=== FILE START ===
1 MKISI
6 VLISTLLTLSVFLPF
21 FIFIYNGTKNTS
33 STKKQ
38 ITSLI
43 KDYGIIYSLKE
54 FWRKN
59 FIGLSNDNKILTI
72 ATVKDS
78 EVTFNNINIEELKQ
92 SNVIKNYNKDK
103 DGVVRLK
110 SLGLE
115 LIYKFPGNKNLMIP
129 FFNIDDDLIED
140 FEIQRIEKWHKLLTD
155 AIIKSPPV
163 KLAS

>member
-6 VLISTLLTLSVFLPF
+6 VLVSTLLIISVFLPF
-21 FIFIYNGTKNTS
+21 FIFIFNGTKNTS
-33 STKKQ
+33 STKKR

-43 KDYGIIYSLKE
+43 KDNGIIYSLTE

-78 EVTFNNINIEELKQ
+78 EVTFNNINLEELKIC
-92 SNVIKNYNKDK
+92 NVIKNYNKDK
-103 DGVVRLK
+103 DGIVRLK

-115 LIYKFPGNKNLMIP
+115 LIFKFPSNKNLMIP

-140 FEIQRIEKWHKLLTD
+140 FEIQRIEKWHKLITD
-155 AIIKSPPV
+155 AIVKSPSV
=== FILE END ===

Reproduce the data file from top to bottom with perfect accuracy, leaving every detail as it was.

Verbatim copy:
1 MKISI
6 VLISTLLTLSVFLPF
21 FIFIYNGTKNTS
33 STKKQ
38 ITSLI
43 KDYGIIYSLKE
54 FWRKN
59 FIGLSNDNKILTI
72 ATVKDS
78 EVTFNNINIEELKQ
92 SNVIKNYNKDK
103 DGVVRLK
110 SLGLE
115 LIYKFPGNKNLMIP
129 FFNIDDDLIED
140 FEIQRIEKWHKLLTD
155 AIIKSPPV
163 KLAS

>member
-6 VLISTLLTLSVFLPF
+6 VLVSTLLIISVFLPF
-21 FIFIYNGTKNTS
+21 FIFIFNGTKNTS
-33 STKKQ
+33 STKKR

-43 KDYGIIYSLKE
+43 KDNGIIYSLTE

-78 EVTFNNINIEELKQ
+78 EVTFNNINLEELKIC
-92 SNVIKNYNKDK
+92 NVIKNYNKDK
-103 DGVVRLK
+103 DGIVRLK

-115 LIYKFPGNKNLMIP
+115 LIFKFPSNKNLMIP

-140 FEIQRIEKWHKLLTD
+140 FEIQRIEKWHKLITD
-155 AIIKSPPV
+155 AIVKSPSV